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Back to basics with semicolons

If the comma is the most misused punctuation mark, the semicolon is probably the least understood. Use a semicolon to:

  • join two independent clauses when the second clause restates the first or when the two clauses are of equal emphasis (e.g., The capital city of British Columbia is Victoria; the capital city of Alberta is Edmonton).
  • join two independent clauses when the second clause begins with a conjunctive adverb (e.g., however, therefore, moreover, furthermore, thus, meanwhile, nonetheless, otherwise) or a transition (e.g., in fact, for example, that is, for instance, in addition, in other words, on the other hand, even so). For example: the capital city of British Columbia is Victoria; however, people often think it should be Vancouver.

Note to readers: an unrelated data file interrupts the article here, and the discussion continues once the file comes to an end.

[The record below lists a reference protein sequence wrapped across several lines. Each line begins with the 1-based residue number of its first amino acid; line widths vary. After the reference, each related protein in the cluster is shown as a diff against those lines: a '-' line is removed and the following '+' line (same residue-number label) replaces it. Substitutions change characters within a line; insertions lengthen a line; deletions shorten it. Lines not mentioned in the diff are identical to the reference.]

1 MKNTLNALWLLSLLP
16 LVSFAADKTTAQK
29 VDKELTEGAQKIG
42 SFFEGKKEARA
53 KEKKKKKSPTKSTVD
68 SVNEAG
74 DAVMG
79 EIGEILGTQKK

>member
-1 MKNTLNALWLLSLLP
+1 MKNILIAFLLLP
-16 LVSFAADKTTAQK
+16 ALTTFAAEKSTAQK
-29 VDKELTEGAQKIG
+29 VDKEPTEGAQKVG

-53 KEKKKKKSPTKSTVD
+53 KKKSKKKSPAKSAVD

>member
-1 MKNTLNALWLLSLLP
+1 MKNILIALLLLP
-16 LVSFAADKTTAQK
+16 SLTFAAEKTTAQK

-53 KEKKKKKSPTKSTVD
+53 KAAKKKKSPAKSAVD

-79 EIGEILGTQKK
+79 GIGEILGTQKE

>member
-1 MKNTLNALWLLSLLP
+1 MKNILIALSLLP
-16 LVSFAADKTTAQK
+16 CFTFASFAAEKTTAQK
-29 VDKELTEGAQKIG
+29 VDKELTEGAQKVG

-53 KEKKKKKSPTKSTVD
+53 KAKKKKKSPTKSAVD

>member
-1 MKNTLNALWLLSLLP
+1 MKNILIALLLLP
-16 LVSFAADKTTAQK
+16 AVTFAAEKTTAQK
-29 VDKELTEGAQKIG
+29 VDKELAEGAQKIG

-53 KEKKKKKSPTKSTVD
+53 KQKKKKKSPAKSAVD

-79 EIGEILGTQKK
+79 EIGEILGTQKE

• join elements of a series when individual items of the series already include commas e.g., major cities in Canada include: Vancouver, British Columbia; Calgary, Alberta; and Toronto, Ontario.

For more information regarding semicolons, please refer to "Commas, Semicolons, and Colons" in Punctuation and GCF Learn Free's page on semicolons.

Theresa Bell
Writing centre coordinator